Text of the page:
10-29-2014 12:06 PM
I have question on SAS adminstration:
If 10 power users connecting to Oracle with common user id and password and all the 10 users have read and write access. How do monitor which user did what after connecting to data base. Suppose if some one deleted the data set from the oracel data base using shared user id and password how do we identify in SAS who did that particlar task and what time. (unix environment)
Appreciate for your time
10-29-2014 02:51 PM
This is a good argument for ditching the common user ID.
A lot of SAS sessions will not have this information at all (EGuide can have an overall log turned on). The unix admin logs may have when each user's SAS session connected to the Oracle server, but that won't tell you exactly who did the action if there were multiple logged on at once.
10-29-2014 04:42 PM
I am wondering why your common userid has modify access to your Oracle database? If you want to ensure no data is lost then if your userid had read-only access then this would solve your issue.
10-29-2014 04:52 PM
No matter what kind of users you have (power ones or normal ones), there are conventions to come to well behaved installations. ITIL Cobit ISO27k Sox-404 FDA and more are giving the high level goals (auditability traceability) for user actions data governance. It is a "standard of good proactice" and that is not equal to do best practices.
- Each technical system (Oracle Unix SAS) should maintain all log actions and all users being identified being unique.
With sensitive data (all that is not public) users should always use their own key.
Question: why are you not doing that?
Define in Oracle and Unix and SAS for every user their own unique identity for their normal work.
In that case an admin (high priviledged segregated from the normal key) can see what the are doing in each part of the service without any problem in the Oralce logs (oracle admin) or Unix logs (Unix admin) or SAS logs (sas metadata admin). Well trying to control the OS or Oracle by means of SAS metadata is a joke. SAS cannot control those things as there are far too many ways you can use the OS or Oracle without SAS. The OS can live without SAS but SAS wil need always an OS. Oracle can always be accessed without SAS they are not needing each other.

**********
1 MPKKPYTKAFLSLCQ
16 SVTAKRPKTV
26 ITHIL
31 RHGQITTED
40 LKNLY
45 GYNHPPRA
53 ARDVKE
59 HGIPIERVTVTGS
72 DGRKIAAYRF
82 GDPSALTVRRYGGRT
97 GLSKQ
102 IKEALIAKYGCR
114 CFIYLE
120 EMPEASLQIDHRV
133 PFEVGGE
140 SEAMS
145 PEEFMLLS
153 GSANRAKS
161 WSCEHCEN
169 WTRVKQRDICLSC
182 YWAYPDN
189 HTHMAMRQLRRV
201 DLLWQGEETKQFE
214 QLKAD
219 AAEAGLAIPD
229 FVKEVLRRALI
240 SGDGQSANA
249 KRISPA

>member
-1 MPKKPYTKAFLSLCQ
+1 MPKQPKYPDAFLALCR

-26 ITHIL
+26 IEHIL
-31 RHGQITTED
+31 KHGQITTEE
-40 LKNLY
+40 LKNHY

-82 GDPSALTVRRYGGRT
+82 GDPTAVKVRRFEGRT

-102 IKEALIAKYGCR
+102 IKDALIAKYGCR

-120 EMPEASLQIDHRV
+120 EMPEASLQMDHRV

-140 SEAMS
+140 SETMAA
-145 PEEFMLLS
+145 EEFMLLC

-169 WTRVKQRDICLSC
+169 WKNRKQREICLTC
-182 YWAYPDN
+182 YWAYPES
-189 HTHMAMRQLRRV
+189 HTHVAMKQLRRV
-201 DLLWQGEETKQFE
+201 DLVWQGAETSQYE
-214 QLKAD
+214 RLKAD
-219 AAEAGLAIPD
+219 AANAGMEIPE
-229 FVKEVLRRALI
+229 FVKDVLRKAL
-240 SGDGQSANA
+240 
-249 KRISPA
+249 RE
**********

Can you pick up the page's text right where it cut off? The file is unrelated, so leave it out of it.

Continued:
DDL DML DCL are common RDBMS to be covered What are the difference between DDL, DML and DCL commands? | Oracle FAQ
With RBAC you are organizing the security according HR-functions role. The technical implementation goes by using groups (all systems know that concept)
Adding a key in the technical groups will give you a consistent security approach. The difficulty can be defining those technical groups.
10-31-2014 08:33 AM
10 power users using the same credentials with write/modify access? If my security officer caught me allowing that, I'd be out of the company in a New York minute and face a liability suit on top.
So get rid of that. YESTERDAY.
If you want to monitor everything that is done via a workspace server, you need to modify the logconfig.xml and the sasv9_usermods.cfg for that workspace server so that each session writes its own individual persistent log (sasv9_usermods.cfg) and that the log contains all actions (logconfig.xml)
11-03-2014 01:58 AM
(As the SAS install user)
In your workspace server config directory, rename logconfig.xml to logconfig.xml.bak, and copy logconfig.trace.xml to logconfig.xml.
In logconfig.xml, change the fileNamePattern to something that suits you; in our case, the log files are written to a directory owned by root where a user has only write/execute (not read) permissions via her group; this means that the user can create and write the log, but can't find it so she cannot remove/alter it. Log files have date and process number in the file name to make them unique.
Also in logconfig.xml, change the level for the IOM protocol message logger from Error to Info.
No changes to sasv9_usermods.cfg are needed, unless you want to change the name/location for the logconfig.xml file (not recommeded)
Restart the Object Spawner (don't know if necessary, but won't hurt)
If you want to retrace which user made a certain change, you still will have to dig through all the logs of the given day, but at least now you have the logs. The default configuration saves nothing of import.
Be aware that with this configuration, the log directory may grow quite quickly, so make sure that logs are archived regularly or users may exceed their quotas.
11-01-2014 03:59 AM
Reddy.GS Your first step is: get rid of those share accounts. You are needing Oracle logging and monitoring. SAS in not in control of that.
Your second step is: Get your SAS environment configured and set up in a decent way (not the standard installation). Have your OS controls and monitoring organized
A step to do than is: Adding logging monitoring to the SAS tool as middleware. The first steps are required as an foundation to build one.
For monitoring in SAS (not Oracle not the OS ) you have APM and event-manager. SAS Audit, Performance and Measurement package . The files (initial) and technical instruction are already on your system.
It is not trivial SAS(R) 9.3 Logging: Configuration and Programming Reference as it is part of the SIEM concepts Security information and event management - Wikipedia, the free encyclopedia. Which are coming as part of business principles and governance often with high level standards (iso27k ITIL Cobit) by regulators (financial medical privacy).
The simple message: You can forget your challenge being solved by typing something in some config file.
Sorry for that bad news. It really should have been covered before starting an installation.